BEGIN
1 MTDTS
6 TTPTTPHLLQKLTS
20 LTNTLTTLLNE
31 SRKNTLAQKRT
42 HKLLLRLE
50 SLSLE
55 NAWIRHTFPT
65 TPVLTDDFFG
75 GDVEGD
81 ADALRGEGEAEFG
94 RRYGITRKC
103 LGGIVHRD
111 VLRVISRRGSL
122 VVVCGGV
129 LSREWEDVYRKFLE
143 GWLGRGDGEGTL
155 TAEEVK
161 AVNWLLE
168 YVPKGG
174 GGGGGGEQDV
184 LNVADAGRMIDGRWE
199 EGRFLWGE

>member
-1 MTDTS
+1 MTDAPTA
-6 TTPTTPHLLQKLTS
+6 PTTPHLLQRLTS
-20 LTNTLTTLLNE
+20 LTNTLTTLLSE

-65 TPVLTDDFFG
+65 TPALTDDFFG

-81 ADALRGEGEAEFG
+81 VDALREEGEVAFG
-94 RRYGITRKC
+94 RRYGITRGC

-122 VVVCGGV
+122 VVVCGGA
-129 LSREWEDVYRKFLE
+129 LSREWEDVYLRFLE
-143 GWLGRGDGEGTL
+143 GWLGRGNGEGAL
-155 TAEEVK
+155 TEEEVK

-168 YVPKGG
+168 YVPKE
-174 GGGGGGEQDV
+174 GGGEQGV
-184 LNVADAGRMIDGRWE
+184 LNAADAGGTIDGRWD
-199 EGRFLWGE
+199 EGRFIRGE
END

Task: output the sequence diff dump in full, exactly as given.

1 MTDTS
6 TTPTTPHLLQKLTS
20 LTNTLTTLLNE
31 SRKNTLAQKRT
42 HKLLLRLE
50 SLSLE
55 NAWIRHTFPT
65 TPVLTDDFFG
75 GDVEGD
81 ADALRGEGEAEFG
94 RRYGITRKC
103 LGGIVHRD
111 VLRVISRRGSL
122 VVVCGGV
129 LSREWEDVYRKFLE
143 GWLGRGDGEGTL
155 TAEEVK
161 AVNWLLE
168 YVPKGG
174 GGGGGGEQDV
184 LNVADAGRMIDGRWE
199 EGRFLWGE

>member
-1 MTDTS
+1 MTDAPTA
-6 TTPTTPHLLQKLTS
+6 PTTPHLLQRLTS
-20 LTNTLTTLLNE
+20 LTNTLTTLLSE

-65 TPVLTDDFFG
+65 TPALTDDFFG

-81 ADALRGEGEAEFG
+81 VDALREEGEVAFG
-94 RRYGITRKC
+94 RRYGITRGC

-122 VVVCGGV
+122 VVVCGGA
-129 LSREWEDVYRKFLE
+129 LSREWEDVYLRFLE
-143 GWLGRGDGEGTL
+143 GWLGRGNGEGAL
-155 TAEEVK
+155 TEEEVK

-168 YVPKGG
+168 YVPKE
-174 GGGGGGEQDV
+174 GGGEQGV
-184 LNVADAGRMIDGRWE
+184 LNAADAGGTIDGRWD
-199 EGRFLWGE
+199 EGRFIRGE